polar bear
© AFP/File, Paul J. RichardsThe PEW environmental group called on Canada to regulate the oil and gas industry to protect the Arctic

Montreal - An environmental group urged Canada Friday to suspend oil exploration in the Arctic, warning that otherwise it risks an environmental disaster worse than the BP spill in the Gulf of Mexico.

The PEW environmental group said in a report that it does not necessarily oppose developing the oil and gas reserves at the top of the world, but called on Canada to become "Arctic ready" and urged reforms of the way it regulates the industry.

Canada has already granted exploration permits to British Petroleum (BP), ConocoPhilips and Imperial in the Beaufort sea, on the border of the northern Yukon and Alaska.

But after BP's Deepwater Horizon disaster in the Gulf of Mexico last year, Canada's energy office began reviewing security and environmental requirements for offshore drilling in the Arctic.

As such, PEW argued, Canada should suspend drilling licenses already granted and stop the process until the risks of a disaster can be reduced.

"The Deepwater Horizon disaster has highlighted the risks of offshore oil drilling in general. Exploratory drilling in the Arctic Ocean poses even greater risks, and the consequences of a major spill are potentially much more severe," the PEW report said.

"Canada should seize this opportunity to enact significant reforms to the licensing and regulatory sides of its Arctic offshore hydrocarbon program," it said.

The report said existing technologies for recovering oil in the event of spills have never been proven in the Arctic.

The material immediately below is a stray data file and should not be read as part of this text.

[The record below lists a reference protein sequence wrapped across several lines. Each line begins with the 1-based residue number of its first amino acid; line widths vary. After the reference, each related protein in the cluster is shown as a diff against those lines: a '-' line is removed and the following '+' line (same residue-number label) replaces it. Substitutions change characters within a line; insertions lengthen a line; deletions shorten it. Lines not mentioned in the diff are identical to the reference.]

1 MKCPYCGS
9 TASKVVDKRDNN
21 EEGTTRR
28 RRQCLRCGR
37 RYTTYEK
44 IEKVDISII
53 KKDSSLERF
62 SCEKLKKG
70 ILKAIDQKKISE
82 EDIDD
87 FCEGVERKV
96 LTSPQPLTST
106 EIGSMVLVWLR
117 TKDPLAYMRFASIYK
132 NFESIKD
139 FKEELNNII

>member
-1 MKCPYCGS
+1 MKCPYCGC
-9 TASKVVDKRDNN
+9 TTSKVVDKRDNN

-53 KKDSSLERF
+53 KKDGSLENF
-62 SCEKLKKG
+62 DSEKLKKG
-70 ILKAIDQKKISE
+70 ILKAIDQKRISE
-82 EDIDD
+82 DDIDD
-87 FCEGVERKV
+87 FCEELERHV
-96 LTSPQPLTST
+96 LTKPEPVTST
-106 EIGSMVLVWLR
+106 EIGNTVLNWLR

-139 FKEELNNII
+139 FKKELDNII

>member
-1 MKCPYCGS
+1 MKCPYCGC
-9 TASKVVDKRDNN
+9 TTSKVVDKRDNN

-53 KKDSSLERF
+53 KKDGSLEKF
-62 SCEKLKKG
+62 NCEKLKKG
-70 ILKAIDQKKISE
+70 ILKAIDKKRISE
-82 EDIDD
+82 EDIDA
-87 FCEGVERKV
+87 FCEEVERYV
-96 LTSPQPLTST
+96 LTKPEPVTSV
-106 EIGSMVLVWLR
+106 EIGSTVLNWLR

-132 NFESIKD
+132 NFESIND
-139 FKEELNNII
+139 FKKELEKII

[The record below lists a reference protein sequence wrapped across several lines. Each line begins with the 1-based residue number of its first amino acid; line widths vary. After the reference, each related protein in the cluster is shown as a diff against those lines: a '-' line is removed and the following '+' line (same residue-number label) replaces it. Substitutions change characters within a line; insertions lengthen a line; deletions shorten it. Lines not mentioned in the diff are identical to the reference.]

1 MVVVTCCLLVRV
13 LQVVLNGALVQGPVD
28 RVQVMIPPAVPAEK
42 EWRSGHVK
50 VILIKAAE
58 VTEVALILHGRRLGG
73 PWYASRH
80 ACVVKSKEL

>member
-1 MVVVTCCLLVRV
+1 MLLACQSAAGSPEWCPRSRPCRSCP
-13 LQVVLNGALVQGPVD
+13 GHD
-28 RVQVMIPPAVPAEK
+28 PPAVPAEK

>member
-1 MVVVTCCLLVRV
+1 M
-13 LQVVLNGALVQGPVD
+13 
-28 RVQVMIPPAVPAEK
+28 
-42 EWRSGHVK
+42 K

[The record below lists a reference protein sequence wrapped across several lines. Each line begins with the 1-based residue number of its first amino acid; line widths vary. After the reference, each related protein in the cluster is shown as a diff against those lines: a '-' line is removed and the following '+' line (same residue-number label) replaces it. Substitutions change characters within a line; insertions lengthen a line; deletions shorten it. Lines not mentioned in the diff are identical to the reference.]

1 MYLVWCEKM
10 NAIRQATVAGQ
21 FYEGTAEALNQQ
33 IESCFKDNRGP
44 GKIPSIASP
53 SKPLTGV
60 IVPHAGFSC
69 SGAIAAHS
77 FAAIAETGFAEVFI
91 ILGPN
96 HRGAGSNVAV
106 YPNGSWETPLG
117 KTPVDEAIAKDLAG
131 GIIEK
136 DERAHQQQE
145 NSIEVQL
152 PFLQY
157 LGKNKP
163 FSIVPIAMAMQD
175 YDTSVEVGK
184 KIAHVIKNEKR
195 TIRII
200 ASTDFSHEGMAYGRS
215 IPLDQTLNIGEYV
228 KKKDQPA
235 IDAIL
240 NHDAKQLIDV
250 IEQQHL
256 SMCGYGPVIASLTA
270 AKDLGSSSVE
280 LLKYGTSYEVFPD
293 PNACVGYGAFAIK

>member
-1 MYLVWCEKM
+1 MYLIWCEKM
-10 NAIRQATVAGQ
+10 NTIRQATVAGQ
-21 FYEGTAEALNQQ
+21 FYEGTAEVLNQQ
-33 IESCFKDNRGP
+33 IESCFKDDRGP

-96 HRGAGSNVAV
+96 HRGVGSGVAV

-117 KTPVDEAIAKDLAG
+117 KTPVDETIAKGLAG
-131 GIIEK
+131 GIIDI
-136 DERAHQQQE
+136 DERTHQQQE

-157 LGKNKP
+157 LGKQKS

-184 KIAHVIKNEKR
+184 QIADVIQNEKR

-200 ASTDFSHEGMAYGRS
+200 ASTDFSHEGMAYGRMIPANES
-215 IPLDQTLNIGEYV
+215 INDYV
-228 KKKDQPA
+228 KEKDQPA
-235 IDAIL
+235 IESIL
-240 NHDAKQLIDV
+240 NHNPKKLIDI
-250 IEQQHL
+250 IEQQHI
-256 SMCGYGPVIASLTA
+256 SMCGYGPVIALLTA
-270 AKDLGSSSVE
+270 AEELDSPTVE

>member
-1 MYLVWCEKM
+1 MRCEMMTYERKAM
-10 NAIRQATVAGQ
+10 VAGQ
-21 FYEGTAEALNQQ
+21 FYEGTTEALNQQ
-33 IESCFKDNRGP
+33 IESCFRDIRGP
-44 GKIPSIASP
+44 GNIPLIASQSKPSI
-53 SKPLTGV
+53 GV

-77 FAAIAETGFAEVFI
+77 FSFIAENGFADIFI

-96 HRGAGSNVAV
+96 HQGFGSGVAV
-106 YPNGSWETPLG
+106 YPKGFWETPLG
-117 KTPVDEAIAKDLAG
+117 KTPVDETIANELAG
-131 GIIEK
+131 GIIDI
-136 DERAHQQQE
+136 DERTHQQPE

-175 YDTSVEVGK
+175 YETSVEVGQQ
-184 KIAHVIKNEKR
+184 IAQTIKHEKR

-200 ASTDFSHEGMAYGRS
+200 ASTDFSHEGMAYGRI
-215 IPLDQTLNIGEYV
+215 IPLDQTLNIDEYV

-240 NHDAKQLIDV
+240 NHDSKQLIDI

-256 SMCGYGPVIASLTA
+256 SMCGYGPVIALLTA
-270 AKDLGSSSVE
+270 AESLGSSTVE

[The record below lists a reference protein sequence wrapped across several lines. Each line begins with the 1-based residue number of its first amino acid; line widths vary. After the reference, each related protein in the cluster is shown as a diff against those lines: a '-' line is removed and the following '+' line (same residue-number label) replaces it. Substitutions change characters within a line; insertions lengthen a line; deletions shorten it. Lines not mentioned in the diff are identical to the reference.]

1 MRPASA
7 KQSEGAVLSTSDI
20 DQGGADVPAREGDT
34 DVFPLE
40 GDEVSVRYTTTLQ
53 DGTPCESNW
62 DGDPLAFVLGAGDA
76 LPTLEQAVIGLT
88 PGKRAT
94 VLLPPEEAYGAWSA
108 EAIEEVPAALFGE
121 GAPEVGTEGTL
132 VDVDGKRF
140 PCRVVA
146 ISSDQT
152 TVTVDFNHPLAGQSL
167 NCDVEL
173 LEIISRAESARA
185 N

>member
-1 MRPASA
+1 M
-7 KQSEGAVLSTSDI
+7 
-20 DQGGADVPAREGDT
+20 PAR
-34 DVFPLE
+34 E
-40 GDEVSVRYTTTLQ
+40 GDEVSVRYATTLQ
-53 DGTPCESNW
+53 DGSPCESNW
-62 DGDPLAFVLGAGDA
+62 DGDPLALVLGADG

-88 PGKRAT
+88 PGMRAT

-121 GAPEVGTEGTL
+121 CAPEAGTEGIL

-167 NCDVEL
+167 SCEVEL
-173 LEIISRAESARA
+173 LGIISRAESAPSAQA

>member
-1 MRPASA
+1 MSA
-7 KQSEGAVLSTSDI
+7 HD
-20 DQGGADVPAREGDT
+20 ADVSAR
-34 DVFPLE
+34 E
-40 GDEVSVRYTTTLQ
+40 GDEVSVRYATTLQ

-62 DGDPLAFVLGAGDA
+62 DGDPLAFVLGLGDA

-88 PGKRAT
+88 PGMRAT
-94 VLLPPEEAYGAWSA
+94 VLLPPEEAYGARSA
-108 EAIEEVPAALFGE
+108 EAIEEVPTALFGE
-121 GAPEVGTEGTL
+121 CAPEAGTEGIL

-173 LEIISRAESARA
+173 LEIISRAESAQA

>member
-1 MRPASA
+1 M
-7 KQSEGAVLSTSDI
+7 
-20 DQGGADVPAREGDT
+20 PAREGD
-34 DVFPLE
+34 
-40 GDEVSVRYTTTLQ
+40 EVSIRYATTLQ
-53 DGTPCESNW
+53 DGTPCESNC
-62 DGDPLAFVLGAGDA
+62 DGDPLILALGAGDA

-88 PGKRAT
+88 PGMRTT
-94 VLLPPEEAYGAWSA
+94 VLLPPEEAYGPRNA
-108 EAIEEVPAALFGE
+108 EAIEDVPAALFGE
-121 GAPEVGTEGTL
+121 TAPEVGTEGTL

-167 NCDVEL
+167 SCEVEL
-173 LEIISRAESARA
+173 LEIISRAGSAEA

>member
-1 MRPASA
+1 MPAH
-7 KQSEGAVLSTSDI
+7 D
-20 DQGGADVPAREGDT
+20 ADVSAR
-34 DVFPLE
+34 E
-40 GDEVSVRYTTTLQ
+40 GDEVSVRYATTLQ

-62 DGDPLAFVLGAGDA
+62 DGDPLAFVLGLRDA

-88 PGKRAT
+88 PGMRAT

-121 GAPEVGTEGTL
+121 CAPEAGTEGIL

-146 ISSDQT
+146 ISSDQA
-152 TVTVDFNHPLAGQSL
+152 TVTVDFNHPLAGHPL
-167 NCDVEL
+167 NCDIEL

Mechanical methods for recovering spilled oil were designed for use in open waters -- not the Arctic's icy waters -- and dense fog, high seas and freezing temperatures may foreclose using boats in such operations, it said.

Likewise, it said there was little data to show that burning spilled oil, another method of dealing with oil spills, would work in Arctic conditions.

The report said more research needed to be done to determine whether chemical dispersants would offer "a pragmatic response option for Arctic waters."

The study also said the Canadian Coast Guard has yet to establish whether it has the capabilities to intervene in the event of an Arctic spill, and it stressed the need to regulate the maritime transport of oil from the Beaufort Sea to Alaska or the Northwest Passage.

Other Arctic nations -- the United States, Russia, Denmark, Greenland -- and the major oil companies also covet the Arctic's oil, now that global warming has made it more accessible.

According to the US Geological Survey, the region contains a fifth of the world's undiscovered oil reserves.

"Canada has the opportunity to lead the way to environmentally safe oil and gas development in the Arctic Ocean," the PEW report said.